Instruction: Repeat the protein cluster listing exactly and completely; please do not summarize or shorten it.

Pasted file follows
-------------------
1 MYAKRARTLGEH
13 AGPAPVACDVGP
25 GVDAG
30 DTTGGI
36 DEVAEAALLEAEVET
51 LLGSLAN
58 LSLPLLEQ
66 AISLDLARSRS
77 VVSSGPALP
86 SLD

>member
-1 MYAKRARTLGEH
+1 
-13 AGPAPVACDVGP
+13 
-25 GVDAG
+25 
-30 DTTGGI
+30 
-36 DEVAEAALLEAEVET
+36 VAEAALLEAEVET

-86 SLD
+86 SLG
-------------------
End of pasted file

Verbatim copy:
1 MYAKRARTLGEH
13 AGPAPVACDVGP
25 GVDAG
30 DTTGGI
36 DEVAEAALLEAEVET
51 LLGSLAN
58 LSLPLLEQ
66 AISLDLARSRS
77 VVSSGPALP
86 SLD

>member
-1 MYAKRARTLGEH
+1 
-13 AGPAPVACDVGP
+13 
-25 GVDAG
+25 
-30 DTTGGI
+30 
-36 DEVAEAALLEAEVET
+36 VAEAALLEAEVET

-86 SLD
+86 SLG